The Venice area is infamous for its constantly changing landscape, and Roy remarked that this stretch is no different. Boaters choosing to try this area should be careful of sandbars on calm days when breaking waves don’t give away their location.
Dreams of slick-calm summer days are what many anglers use to get them through the tough winter and spring periods of constant gales. But a little breeze or even a slight current can be invaluable to those unfamiliar to a beach area.
“A good depthfinder is almost a must,” said Averitt. “You’ve generally got a gradual slope as you get closer to the beach, and there are signs like the small ripples when the surf is flat.
“When you do have surf and you get on some fish, it’s best to get on anchor. It’s real easy to get washed up on the beach when you’re busy with taking fish off and other things.”
“If this water would just clean up a little bit…” said Roy, as his voice trailed off in the breeze. “A lot of times if you do a 360 (degree turn), you’ll be surprised at the clear water underneath the top layer from you prop wash.”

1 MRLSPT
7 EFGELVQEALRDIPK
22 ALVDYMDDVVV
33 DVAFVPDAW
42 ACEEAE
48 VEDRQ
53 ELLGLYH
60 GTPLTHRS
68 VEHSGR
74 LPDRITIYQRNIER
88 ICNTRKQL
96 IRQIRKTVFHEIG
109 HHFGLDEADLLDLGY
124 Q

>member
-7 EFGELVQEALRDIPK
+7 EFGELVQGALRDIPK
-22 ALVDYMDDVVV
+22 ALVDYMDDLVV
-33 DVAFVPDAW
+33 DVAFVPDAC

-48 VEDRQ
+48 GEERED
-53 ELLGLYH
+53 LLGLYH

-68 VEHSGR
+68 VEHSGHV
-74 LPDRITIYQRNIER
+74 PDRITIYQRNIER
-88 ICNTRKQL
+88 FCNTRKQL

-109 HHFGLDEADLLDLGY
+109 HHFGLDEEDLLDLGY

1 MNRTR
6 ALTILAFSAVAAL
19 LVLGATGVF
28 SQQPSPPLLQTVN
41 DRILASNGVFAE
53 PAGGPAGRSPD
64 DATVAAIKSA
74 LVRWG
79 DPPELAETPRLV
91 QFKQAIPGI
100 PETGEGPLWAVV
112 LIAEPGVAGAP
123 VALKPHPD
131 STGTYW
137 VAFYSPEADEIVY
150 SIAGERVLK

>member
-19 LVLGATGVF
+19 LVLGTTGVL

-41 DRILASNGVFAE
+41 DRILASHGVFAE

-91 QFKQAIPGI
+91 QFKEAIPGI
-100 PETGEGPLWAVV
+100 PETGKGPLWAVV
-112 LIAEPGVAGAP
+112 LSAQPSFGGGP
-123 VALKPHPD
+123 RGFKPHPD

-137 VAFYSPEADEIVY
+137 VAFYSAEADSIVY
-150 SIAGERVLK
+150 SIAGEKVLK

Fishermen should be cognizant of the sensitivity of the fish in shallow water by slowly idling into a shallow area such as a beach. Roy’s new Yamaha 225 four-stroke barely murmured as we searched for an anomaly in the acres of open water spread before us.
“There, you see that breakwater? That’s the bar I’m looking for. We’ll give it a try here. There’s plenty of bait in the water,” he said.
Roy switched rods to a spinning outfit to throw the jighead and small, lemon-shaped clip-on cork to work the dingy, shallow water. It had cleared enough to warrant a try.
“I’ll use spinning tackle when I’m throwing a cork,” said Roy. “Without one, I’ll go with casting tackle every time, but I can get the wind behind me and cover a lot of water with spinning gear.”
The action was slow here as well, save for a few scattered trout and a 9-pound redfish. It was a fish that usually satisfies customers, but which guides secretly scorn. It’s not that they dislike redfish. It’s just that the rambunctious battlers are known for bullying other species out of the way when the mood strikes.
As the wind continued to blow steadily and the midday sun beat down, the girls waved the white flag. Storms had popped up throughout the morning comfortably out of reach, but a monster was working up the east side.
Though it’s easy to be lured into heading out to the area where your buddy killed ’em last week, fishing Venice can be as easy as checking the wind direction, checking your map and letting common sense be your guide.